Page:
Out with the old, spin with the new

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photo by Hannah Hadelman

Freshman Colin Lamkin shows off his fidget spinner skills for fun during second lunch.

Hannah Hadelman, Staff Reporter

Stress balls and desk toys have been around forever, but now all the hype is about a sleek, addicting and collectable item: the fidget spinner.

Fidget spinners have been framed as just a toy, but they may be capable of more than what meets the eye. They consist of multiple bearings, right in the center of a design typically made from metal or plastic.

Their purpose varies, but generally they are supposed to be used to control fidgeting, as it says in the product name. The metal/plastic pieces rotate around in an entertaining way that relieves stress and nervous energy, but often students just use them for fun.

“I use my spinner about once every class, not really to keep me focused though,” sophomore George Boring said. “Spinners are really entertaining and keep me busy when I get bored.”

Fidget spinners are used out of school as well. According to statistics, fidgeting can be linked to anxiety, ADHD or OCD, and fidget spinners are designed to help students, or anyone, cope with that.

Freshman Noah Kemper was skeptical at first, believing spinners were pointless since they just spun in a circle, but the idea grew on him.

“When I get easily distracted and stressed, I like that I can always rely on my spinner,” Kemper said.

Beyond just spinning them, students have learned that they can successfully complete tricks with the spinners. Boring, for example, can balance it on his nose, phone and finger. He can throw it in the air and bounce it off his knee and keep it spinning as well.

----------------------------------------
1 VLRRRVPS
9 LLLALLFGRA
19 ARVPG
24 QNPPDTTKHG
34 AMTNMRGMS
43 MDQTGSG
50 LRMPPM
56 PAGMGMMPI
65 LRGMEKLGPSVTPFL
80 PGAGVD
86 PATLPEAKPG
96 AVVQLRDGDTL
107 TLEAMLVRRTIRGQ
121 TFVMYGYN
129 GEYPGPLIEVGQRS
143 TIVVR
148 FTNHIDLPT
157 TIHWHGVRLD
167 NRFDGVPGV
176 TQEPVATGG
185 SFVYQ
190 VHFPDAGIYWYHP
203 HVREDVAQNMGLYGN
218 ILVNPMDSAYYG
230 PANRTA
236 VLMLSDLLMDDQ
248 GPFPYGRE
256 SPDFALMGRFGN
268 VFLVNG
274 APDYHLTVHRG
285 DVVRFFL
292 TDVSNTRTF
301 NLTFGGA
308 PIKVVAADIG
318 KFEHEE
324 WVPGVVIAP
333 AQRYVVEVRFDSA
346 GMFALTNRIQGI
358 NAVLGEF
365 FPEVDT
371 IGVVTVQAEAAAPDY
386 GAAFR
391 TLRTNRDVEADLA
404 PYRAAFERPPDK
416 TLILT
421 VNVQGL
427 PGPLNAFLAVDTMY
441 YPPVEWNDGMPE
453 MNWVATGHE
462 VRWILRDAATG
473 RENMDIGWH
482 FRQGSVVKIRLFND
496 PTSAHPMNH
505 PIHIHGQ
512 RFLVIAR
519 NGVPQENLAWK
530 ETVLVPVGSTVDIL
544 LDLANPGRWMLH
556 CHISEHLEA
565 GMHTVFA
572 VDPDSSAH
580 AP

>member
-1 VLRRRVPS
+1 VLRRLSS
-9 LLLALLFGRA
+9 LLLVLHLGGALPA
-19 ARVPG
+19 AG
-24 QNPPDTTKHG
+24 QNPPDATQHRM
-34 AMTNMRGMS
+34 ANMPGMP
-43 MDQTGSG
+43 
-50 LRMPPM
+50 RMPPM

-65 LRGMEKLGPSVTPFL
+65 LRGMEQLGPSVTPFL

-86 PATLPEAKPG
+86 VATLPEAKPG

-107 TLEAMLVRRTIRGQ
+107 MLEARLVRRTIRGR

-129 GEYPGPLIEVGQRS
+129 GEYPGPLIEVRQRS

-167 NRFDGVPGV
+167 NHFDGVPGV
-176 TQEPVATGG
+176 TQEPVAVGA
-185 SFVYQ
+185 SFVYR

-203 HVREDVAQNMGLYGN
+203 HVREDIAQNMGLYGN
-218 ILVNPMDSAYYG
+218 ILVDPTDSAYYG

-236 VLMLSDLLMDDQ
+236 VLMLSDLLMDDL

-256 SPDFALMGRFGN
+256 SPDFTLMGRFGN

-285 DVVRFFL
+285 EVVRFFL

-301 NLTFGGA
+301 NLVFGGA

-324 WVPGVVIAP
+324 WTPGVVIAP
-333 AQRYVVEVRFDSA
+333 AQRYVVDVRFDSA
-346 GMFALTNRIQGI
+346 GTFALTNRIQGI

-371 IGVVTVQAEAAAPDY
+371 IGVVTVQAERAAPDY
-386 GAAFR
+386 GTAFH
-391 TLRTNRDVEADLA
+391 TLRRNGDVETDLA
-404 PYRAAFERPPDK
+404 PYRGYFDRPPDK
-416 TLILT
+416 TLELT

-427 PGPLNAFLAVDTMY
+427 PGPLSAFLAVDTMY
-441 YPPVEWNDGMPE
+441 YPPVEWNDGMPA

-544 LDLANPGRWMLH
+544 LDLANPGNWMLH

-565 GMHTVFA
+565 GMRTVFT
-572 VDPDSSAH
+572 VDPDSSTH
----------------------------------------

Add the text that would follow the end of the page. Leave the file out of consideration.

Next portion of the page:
Though spinners are fun for the user, those who are around may not be enjoying the spinner as much. According to spinnerlist.com, fidget spinners are banned in 32 percent of the nation’s largest high schools. Locally, spinner bans are more common in middle and elementary schools.

“Lawton Chiles Middle does not have set rules against spinners,” eighth grader Courtney Downing said, “but a lot of teachers have banned them from their classroom and are enforcing consequences”

Sophomore Darren Levy used to use his spinner a lot, but he got bored with it. Certain teachers are over the idea of a spinner too, due to the disturbances they can cause in class.

“I have only had an issue with a student and a spinner once, and it was when the kid was sitting in class with one on his finger spinning it really fast, causing it to make tons of noise,” math teacher Heather Cassady said. “I asked him to put it away after that. Other than the noise, I do not have a problem with them.”

Most people get their spinners off of Amazon.com or a local store like 7-11. People can find them just about anywhere, and their prices range from $5 to $50 according to how intricate the designs of the spinner are. There are also companies that exist on the Instagram app, advertising their spinners through videos and photos.

“I am so happy I got one because they are really cool, and it keeps me company,” Boring said.

Tricks you can do with your spinner

Finger spinning

Sophomore George Boring balances his fidget spinner on his pointer finger as it rotates.

Nose spinning

Junior Cristina Torres spins her fidget spinner while balancing it on the tip of her nose.

Toss-‘n-catch

Freshman Park Wickizer starts this trick by spinning his fidget spinner on his finger, tossing it in the air and catching it on one finger again.
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